[PS, It's good to see that someone else is dealing with this; for a very long time I've felt like I'm the only European PhD student in all of the UK with a non-EEA spouse!]
« Last Edit: August 24, 2009, 11:37:21 AM by siviusx »


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Re: Returned EEA2 Application From UKBA
« Reply #6 on: August 24, 2009, 11:53:18 AM »
Okay, here we go.

1. It sounds like the certified copy of the marriage license is okay. I will return it with a cover letter explaining what it is as well as the balance of the parcel contents.

2. All photocopies will be taken out and originals sent (well, and see above).

3. I am still confused about the insurance mess. Do I have to get insurance? Would health insurance from the U.S. or Hungary work? This seems like a joke in the worst possible way.

Thanks for the quick replies.


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Re: Returned EEA2 Application From UKBA
« Reply #7 on: August 24, 2009, 12:04:34 PM »
Ah, sorry, I just realized where my previous post was unclear.  I was trying to illustrate how ridiculous the HO's policies are, because the kind or private insurance they claim to need to see doesn't exist in the UK.  However, anecdotal evidence from other people applying indicates that a good cover from a UK company will suffice for the HO's purposes, so there's no need to get significantly more expensive "expat" insurance from a foreign country.

Also, I don't know if they're doing this part correctly (as they seem to be deliberately missing the point re: NHS access in general), but it is not YOU that needs the insurance; it's your spouse.  [See Immigration Regulations EEA 2006.]  If you want to play it safe, you get it for both of you, but it's most important that she has it.

It is also worthwhile to perhaps enlist the Hungary SOLVIT to get clarification on this issue since, by law, your spouse is covered by the NHS, and can prove this through an NHS medical card, and nowhere in the Directive does it actually state that "comprehensive sickness insurance" has to be PRIVATE, and thus cannot be the NHS.  [This is an HO invention.]  This, however, only if you've got time to spare and aren't planning on leaving the UK soon--the 'quicker' solution is to comply with the HO's unclear demands.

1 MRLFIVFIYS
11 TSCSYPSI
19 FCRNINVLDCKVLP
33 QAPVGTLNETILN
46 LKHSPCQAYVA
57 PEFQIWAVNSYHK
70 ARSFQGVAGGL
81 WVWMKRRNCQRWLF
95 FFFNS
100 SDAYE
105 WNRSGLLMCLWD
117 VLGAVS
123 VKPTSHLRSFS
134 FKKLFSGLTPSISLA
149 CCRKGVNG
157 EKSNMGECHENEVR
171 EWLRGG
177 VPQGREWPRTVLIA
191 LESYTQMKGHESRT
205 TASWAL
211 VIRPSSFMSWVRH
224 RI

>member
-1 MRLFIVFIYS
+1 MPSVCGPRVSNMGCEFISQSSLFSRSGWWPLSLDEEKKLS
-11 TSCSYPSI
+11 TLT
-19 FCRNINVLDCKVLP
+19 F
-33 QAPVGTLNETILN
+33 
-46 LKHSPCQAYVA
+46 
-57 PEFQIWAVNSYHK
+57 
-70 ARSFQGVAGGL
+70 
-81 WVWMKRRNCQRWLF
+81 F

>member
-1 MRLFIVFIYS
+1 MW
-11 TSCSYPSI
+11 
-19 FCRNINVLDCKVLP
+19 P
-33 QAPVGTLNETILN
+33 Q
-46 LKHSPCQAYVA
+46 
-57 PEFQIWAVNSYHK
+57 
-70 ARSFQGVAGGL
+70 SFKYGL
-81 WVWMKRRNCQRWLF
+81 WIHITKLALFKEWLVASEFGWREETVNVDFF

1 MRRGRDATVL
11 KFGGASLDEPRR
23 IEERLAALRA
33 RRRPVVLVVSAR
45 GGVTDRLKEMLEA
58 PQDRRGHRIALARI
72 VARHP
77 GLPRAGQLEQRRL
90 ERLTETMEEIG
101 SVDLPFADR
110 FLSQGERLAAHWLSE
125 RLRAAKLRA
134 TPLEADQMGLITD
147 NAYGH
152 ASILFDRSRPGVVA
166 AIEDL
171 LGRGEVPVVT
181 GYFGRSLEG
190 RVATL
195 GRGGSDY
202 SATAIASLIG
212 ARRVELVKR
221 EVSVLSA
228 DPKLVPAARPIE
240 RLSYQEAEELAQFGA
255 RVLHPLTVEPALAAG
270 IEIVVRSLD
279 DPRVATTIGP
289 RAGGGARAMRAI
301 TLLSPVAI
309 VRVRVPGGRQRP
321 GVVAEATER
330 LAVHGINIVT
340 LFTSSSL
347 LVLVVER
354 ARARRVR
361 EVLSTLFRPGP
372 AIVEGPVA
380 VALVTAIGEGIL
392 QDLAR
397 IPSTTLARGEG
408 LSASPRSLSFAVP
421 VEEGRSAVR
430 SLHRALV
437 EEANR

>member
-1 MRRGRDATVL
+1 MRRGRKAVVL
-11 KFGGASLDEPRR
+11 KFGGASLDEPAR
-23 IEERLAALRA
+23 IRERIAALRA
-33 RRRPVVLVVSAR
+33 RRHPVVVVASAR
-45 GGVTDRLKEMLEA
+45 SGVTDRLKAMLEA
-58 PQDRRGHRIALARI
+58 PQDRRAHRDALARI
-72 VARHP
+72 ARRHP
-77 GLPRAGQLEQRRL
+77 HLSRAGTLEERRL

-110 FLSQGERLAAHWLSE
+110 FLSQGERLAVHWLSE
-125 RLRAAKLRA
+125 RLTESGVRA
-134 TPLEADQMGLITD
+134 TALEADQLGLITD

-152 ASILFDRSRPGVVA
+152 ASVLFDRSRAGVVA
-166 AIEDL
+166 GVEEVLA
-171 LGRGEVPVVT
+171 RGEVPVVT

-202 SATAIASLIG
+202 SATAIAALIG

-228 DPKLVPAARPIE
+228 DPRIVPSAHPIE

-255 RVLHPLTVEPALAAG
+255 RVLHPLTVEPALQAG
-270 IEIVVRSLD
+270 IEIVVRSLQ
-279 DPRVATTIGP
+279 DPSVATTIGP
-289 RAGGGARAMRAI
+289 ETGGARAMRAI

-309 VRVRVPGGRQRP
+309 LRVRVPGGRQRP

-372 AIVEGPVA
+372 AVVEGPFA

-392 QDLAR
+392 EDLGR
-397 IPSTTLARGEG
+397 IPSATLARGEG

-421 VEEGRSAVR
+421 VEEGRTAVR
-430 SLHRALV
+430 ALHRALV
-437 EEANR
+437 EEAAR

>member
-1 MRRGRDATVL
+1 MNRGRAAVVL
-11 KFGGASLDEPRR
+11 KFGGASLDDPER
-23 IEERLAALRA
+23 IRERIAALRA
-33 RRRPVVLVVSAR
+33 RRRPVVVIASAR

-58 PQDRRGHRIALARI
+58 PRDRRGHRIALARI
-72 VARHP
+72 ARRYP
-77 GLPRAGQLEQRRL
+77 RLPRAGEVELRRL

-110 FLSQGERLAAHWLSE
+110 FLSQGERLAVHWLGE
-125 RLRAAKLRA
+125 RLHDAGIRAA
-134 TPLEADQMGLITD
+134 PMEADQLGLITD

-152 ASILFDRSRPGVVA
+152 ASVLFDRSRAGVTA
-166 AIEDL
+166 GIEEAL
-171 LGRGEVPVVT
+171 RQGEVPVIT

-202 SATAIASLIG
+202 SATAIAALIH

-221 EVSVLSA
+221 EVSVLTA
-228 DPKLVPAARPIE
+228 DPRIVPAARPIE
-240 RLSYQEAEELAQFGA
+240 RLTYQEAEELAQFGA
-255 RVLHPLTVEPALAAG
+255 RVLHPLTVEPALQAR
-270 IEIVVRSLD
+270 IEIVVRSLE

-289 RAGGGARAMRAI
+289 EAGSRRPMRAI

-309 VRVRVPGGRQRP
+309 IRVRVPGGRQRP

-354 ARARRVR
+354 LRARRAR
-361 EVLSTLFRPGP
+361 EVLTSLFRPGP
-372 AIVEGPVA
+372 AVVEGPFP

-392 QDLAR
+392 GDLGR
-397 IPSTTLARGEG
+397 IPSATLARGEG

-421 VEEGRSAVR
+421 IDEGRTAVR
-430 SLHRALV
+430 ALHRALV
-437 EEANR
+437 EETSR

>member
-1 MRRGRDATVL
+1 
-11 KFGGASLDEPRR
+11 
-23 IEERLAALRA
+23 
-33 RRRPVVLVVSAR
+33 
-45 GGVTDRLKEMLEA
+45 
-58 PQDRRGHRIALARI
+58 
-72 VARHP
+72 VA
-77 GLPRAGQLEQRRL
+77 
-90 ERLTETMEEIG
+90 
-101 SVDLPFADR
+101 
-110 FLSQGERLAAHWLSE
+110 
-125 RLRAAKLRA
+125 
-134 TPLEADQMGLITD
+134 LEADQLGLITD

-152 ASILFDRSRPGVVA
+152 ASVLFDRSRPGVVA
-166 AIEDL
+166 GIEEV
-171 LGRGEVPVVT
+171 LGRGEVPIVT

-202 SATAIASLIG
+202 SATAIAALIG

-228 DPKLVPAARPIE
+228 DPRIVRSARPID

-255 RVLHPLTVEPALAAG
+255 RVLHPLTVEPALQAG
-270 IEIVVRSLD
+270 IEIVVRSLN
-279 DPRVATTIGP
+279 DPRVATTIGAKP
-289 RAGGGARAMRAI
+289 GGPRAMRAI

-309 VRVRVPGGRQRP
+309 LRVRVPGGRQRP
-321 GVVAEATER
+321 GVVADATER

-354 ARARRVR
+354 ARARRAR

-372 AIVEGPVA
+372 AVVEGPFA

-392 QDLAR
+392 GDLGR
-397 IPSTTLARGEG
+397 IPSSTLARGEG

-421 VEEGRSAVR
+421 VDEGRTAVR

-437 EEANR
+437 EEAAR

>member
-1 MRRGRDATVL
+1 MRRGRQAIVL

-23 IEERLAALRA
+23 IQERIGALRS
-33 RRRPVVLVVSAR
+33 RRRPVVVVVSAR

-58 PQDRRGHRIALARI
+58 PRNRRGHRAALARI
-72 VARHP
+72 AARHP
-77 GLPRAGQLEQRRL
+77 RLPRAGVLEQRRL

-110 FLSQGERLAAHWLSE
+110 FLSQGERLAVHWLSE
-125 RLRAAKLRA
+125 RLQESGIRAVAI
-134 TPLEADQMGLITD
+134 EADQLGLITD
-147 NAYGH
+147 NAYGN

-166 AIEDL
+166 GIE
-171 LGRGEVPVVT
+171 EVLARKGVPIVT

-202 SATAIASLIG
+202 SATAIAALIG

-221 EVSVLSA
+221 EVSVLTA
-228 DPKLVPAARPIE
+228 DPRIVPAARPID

« Last Edit: August 24, 2009, 12:38:18 PM by siviusx »


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Re: Returned EEA2 Application From UKBA
« Reply #8 on: August 24, 2009, 01:03:14 PM »
Whoops. sorry I did not spot the words that have now been pointed out. But as regards "living and working here legally as a PhD student", what does that actually mean?

Is she employed? She has a contract of employment? She gets payslips like an employee would?

Or is she not employed, does she "just" get a bursary?

In a nutshell, what is the nature of the payments, if any, that she gets from the place where she studies? Or does she get no such money, but is in an employment totally separated from her studies?
John


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Re: Returned EEA2 Application From UKBA
« Reply #9 on: August 24, 2009, 01:17:08 PM »
[John, I see where you're taking this, but most PhD students (full-time) aren't allowed to work for more than 6 hours a week as a condition of their maintainance scholarships... so I don't think applying as a worker is an option as a general rule, as the courts interpret 'worker' as being at least 10-12 hours part-time per week. 

If she's a part-timer, continue...]


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Re: Returned EEA2 Application From UKBA
« Reply #10 on: August 24, 2009, 01:56:08 PM »
Hi, siviusx , you are no doubt right in thinking where I am trying to go with this. I am picking up on 3.1 in this UKBA document, instructions to their staff dealing with EU applications :-

Quote
A “worker” is someone who is in either full-time or part-time employment.

It does not mention any number of hours.

As regards "the courts interpret 'worker' as being at least 10-12 hours part-time per week", can you please give a reference to such a case? You are talking of cases dealing with the definition of "worker" under the terms of the EU Treaty?

John


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Re: Returned EEA2 Application From UKBA